A survey of the history of Jane Eyre literary criticism, however, reveals that Victorians haven’t been the only ones exercised about the novel’s religiosity. In the last half century, the early questions of religious orthodoxy have morphed into questions of religious authenticity. Modern critics have debated whether the visible religious tropes in Jane Eyre are sincere or satirical. While a generation of scholars has argued that the novel parodies Christian paradigms in its subversive attack on patriarchal power structures, dozens of recent critics have drawn from Bronte’s historical religious context to demonstrate that Jane’s journey is in fact an authentic spiritual pilgrimage.
Hence, this study concludes with a historicized reading of the novel that fully accounts for both its religious heterodoxy and its religious authenticity. Bronte drew extensively from a widely disseminated popular nineteenth-century literary genre—Protestant conversion narratives modeled after The Pilgrim’s Progress—to frame Jane’s development and destination. By reading the novel alongside these contemporary narratives, Jane Eyre emerges as a cohesive “pilgrimage of two souls toward a common shrine.”13 At the center of Jane’s pilgrimage is a heterodox creed of universal salvation, blocking her path is the snare of relational idolatry, and awaiting the successful completion of her journey is the bliss of Edenic marriage.
Orphan Jane Eyre becomes a governess and falls in love with her employer, the dark and disturbing Mr. Rochester. Her life becomes more complicated when she runs away from a terrifying secret in Rochester's house and is faced with another option for her life.
Characters: Jane Eyre, Helen, Mr. Rochester, Mr. St. John, Hannah, Diana, Mr. Brocklehurst
Keywords: gothic, governess, orphan
If you’re stuck for answers, then maybe you should read this study guide. For the price of a chocolate bar, you can become an expert on one of the greatest novels in the language. This is an extremely useful guide to Charlotte Bronte’s Jane Eyre. It is ideal for students studying the text for A Level or equivalent qualification, but will be helpful to able GCSE students looking for high marks. This guide really encourages students to think for themselves with searching, open-ended questions: this helps to develop personal responses which are vital to attaining higher grades.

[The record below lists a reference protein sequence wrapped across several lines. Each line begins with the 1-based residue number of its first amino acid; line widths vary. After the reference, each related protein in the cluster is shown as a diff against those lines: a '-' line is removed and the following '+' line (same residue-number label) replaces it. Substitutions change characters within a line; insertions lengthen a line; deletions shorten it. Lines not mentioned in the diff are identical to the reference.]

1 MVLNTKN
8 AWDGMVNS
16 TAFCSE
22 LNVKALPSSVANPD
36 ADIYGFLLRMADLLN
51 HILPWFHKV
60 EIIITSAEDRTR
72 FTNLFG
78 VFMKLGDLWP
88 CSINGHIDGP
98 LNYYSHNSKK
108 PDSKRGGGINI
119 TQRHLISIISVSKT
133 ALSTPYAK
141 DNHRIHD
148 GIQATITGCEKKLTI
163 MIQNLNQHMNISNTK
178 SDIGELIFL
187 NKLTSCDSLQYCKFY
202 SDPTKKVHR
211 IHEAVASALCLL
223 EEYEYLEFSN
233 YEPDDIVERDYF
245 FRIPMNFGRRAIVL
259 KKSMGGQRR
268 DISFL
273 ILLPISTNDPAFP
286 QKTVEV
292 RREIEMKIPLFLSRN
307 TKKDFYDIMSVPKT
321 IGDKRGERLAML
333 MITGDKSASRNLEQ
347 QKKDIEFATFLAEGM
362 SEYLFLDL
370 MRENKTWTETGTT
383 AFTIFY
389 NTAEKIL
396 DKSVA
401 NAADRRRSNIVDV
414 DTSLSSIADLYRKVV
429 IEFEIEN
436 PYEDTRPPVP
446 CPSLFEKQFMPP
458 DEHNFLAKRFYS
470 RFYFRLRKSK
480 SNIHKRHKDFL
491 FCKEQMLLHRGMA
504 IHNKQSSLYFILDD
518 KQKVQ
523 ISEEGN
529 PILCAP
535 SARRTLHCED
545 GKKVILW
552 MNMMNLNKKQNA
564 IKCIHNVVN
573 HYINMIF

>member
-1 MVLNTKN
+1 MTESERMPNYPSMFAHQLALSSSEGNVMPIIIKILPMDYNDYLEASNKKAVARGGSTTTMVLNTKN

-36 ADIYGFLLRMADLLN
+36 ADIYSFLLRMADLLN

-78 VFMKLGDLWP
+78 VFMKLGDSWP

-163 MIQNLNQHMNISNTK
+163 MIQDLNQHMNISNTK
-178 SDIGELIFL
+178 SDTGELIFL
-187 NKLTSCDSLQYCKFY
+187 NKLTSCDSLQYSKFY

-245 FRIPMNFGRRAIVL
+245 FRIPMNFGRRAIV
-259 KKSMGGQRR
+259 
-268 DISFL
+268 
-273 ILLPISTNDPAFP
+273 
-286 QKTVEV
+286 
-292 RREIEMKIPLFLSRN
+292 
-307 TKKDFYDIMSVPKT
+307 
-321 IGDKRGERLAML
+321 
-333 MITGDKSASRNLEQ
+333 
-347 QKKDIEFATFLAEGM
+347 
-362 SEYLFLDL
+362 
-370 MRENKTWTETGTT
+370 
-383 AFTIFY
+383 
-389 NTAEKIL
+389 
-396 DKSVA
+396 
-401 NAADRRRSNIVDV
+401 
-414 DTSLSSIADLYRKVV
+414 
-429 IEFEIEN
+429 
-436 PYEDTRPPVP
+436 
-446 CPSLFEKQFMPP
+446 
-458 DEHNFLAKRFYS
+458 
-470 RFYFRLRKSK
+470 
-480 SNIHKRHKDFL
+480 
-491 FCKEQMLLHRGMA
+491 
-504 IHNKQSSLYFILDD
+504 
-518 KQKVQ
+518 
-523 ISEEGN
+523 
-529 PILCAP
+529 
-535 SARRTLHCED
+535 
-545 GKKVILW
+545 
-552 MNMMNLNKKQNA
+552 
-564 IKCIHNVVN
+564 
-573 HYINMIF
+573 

A jilted lover skirts the edges of time and place as she walks the streets of London at night; a woman returns to the scene of her honeymoon without her husband; a bereft daughter traces her relationship with her mother as she slowly packs up a house in the afternoon of death. In this brilliant collection of intimate and intense stories, Michèle Roberts takes us to nineteenth-century Venice, 1970s England, modern-day France and beyond. Here are Tristram and Isolde with a twist; George Sand, sick in Venice with her unfaithful lover; and the bitter maid taking care of young Adèle-both forced out of Rocherster's home to make way for the passions of Jane Eyre... With her subversive, often witty exploration of women's desires, memory, grief, love and betrayal, Michèle Roberts demonstrates once again why she remains one of Britain's most invigorating writers.
Genevieve is a homeless orphan, very much in the tradition of Jane Eyre, searching for a home even as she is driven out of one house after the other. She finds shelter in the household of a poet, Gerard, a figure inspired by the biographies of both Flaubert and Mallarme. All the women in Gerard's life start to compare stories, with startling and subversive results. Set in Normandy just before the First World War, the novel explores the relationship of history to myth and how these come together in secret, subterranean worlds.
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